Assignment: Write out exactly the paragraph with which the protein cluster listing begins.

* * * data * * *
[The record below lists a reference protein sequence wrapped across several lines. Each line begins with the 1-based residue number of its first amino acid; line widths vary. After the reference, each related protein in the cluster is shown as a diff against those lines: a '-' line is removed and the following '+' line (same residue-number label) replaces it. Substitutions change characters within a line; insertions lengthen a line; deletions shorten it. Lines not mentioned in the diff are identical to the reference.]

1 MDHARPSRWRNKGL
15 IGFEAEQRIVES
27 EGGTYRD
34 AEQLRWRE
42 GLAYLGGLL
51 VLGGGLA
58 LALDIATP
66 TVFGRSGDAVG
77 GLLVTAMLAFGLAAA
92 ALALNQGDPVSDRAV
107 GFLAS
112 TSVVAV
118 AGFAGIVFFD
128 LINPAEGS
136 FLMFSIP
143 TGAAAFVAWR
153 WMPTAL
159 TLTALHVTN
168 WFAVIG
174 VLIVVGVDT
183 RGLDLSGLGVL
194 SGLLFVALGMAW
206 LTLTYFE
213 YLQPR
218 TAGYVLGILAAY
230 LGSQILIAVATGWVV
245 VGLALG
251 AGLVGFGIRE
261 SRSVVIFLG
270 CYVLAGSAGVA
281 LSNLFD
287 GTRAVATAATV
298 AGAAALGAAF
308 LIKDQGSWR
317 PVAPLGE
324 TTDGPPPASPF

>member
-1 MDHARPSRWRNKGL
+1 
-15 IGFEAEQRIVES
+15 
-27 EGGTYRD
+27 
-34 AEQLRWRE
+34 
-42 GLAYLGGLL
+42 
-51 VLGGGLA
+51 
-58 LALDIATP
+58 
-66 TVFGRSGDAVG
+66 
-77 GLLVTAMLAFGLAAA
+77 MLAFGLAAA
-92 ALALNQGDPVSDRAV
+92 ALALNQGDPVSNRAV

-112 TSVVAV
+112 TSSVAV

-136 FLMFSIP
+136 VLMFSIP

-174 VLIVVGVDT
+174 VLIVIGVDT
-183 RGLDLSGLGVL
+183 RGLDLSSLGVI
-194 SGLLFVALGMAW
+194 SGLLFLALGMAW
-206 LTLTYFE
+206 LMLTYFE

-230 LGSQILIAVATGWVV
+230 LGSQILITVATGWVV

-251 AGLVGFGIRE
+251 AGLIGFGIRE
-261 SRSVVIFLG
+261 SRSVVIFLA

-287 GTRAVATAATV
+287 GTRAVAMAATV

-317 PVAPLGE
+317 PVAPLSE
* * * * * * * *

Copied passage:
[The record below lists a reference protein sequence wrapped across several lines. Each line begins with the 1-based residue number of its first amino acid; line widths vary. After the reference, each related protein in the cluster is shown as a diff against those lines: a '-' line is removed and the following '+' line (same residue-number label) replaces it. Substitutions change characters within a line; insertions lengthen a line; deletions shorten it. Lines not mentioned in the diff are identical to the reference.]